No one likes to fail. Whether it’s fucking up your lead nurture campaign or falling short in your personal life, we tend to avoid situations that leave us vulnerable to failure. Why? Because failing stinks. It feels bad. You fail and people get angry. You fail and people look at you differently. You fail and people laugh – not with you, but at you.
While we’ve all spent time laughing at fail videos on Youtube, we’ve also been inspired by stories of failure. It doesn’t take a basketball fan to know Michael Jordan got cut from his high school basketball team. Failure is part of redemption. Failure is part of growth.
We can all learn from failure, even when it’s not our own. Recently, I got sucked into a National Geographic Channel documentary on Elon Musk and SpaceX and found a whole new perspective on the everyday hurdles I face at Stryve, like taking creative risks, completing tough deliverables, and of course, blogging. If I run into problems with the printer, that tradeshow banner won’t cost $65,000,000 to reprint. If my mockup gets rejected, I can resort to plan B. And if I pick the wrong colour, no lives will be lost. While success doesn’t quite mean a trip to outer space, failure for me is rarely going to be catastrophic, so what excuse do I have for being risk-averse?
Big risks for big problems
Space exploration isn’t exactly sustainable. With each trip coming with an eight-figure price tag and rockets being good for one launch, it makes sense why vacations to Mars haven’t happened yet. While going to space doesn’t seem like a priority to you and me, it’s clearly kept Elon Musk up at night. With issues like global warming and depleting resources, the future of colonization is space travel and the survival of our species depends on it.
Not to turn this blog into science-fiction, but the survival of mankind is a big problem that calls for a big solution. For Musk, that meant taking a big risk. In making the leap from car production to rockets, he put his company and reputation on the line, along with a lot of money. He didn’t need to take the risk. He could have kept making cars and being rich, but instead, he saw the next level of his growth and went after it.
Before my agency days, I got my feet wet designing apparel for Adidas. It was a great job for a few years, but it didn’t provide the challenges I needed to face in order to grow as a designer. I decided to leave my cushy job at Adidas to return to school and build out a skillset in advertising and marketing. Fast forward almost a decade and the gamble paid off. At Stryve, I have unlimited opportunities to work on challenging projects, like branding Catalyst137. Had I stayed comfortable and played it safe, I would have missed out on the opportunities and experiences that have made me the designer I am today.
As mentioned in National Geographic’s documentary, we don’t build a new airplane for every flight, so why were rockets any different?
Because NASA spent decades doing things one way. When they used a new rocket for each trip, it became the norm. It became the “best practice” of space exploration. It made sense in the beginning when the technology wasn’t there. SpaceX itself had to form in order to finance the research. Take a step back and really it boils down to one person saying, “This isn’t working anymore,” and changing it.
It takes guts to call out the processes of industry leaders. We live by the saying, “If it ain’t broke, don’t fix it.” But what if we don’t realize something is broken? What if we’ve just blindly assumed things are working as well as they can?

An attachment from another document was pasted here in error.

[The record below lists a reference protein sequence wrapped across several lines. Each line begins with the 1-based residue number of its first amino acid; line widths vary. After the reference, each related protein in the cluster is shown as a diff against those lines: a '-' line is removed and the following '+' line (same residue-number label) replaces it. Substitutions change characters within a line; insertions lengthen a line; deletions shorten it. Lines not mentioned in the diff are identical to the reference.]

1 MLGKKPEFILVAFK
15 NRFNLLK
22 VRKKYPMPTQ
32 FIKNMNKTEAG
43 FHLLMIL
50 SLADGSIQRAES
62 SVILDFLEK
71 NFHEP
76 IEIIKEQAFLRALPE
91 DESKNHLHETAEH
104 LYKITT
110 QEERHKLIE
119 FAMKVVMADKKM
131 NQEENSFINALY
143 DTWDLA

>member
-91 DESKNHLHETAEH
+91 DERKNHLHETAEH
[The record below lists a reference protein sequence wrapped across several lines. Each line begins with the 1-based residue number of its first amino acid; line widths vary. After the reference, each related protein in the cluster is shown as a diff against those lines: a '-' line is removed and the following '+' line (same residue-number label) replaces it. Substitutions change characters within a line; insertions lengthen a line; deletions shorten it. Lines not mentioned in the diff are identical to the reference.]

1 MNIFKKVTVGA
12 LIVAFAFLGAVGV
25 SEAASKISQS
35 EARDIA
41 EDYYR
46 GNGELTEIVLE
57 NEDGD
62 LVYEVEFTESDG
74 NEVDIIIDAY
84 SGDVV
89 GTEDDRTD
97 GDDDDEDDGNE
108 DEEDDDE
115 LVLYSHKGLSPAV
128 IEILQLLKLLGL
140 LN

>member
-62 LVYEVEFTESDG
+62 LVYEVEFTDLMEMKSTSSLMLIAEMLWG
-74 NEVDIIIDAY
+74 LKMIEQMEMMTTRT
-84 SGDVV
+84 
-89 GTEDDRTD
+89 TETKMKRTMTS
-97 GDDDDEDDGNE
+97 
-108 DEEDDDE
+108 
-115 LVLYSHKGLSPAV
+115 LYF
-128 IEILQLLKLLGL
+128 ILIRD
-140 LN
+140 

Trends start somewhere. Best practices change all the time. Our processes are the product of risk-takers who face failure time and time again so we don’t have to. That is until those processes stop making sense and keep us from progressing towards our goals.
Swing and a miss
A reusable rocket wasn’t as simple as it may sound. It called for hundreds of millions of dollars to fund research and theoretically put lives at risk — someone had to pilot the damn thing. Before finding success at the end of 2015, Elon Musk and SpaceX experienced their share of failure. In 2006, their first launch failed after just 33 seconds because of a rusty nut. Their 2007 failure came at the hands of a failed engine. After mishaps in 2008 and early 2015, the Falcon 9 rockets have been reused 18 times.
After the third failure, SpaceX almost went under. While they were bailed out by a $20 million investment from Peter Thiel, it goes to show just how big a risk Elon was taking. These misses were big deals. We’re talking catastrophic failures, yet they kept pushing. Think about the price tag on a rocket the next time you play it safe on a project you could be pushing further.
Crazy like a fox
If this whole story sounds ridiculous, it’s because it is. When SpaceX was announced, people sensibly questioned Musk’s sanity. Even close friends said it was a terrible idea. Yet, here we are in 2019 and SpaceX has reused their Falcon 9 rocket three times. In the world of aerospace, that’s a major milestone in the development of technology. We’re risk-averse by nature, so it seems wild for someone to gamble on something as far-out as space travel. But it’s that sense of danger and uncertainty that makes the breakthrough so incredible. The doubters, the haters, and the rest of the peanut gallery will come back to your side when things break your way and you break new ground.
You probably aren’t working on a survival strategy for mankind and your problem-solving probably stays close to the ground. Rarely will the stakes be so high you can’t risk failure. When you do you’ll learn and grow each time. You’ll tune out the doubters and innovate on even the most conventional practices. You’ll launch a fourth time and maybe that will be the one that hits. That will be the one that works. And when it does, each of your failures will become a necessary step that went into it.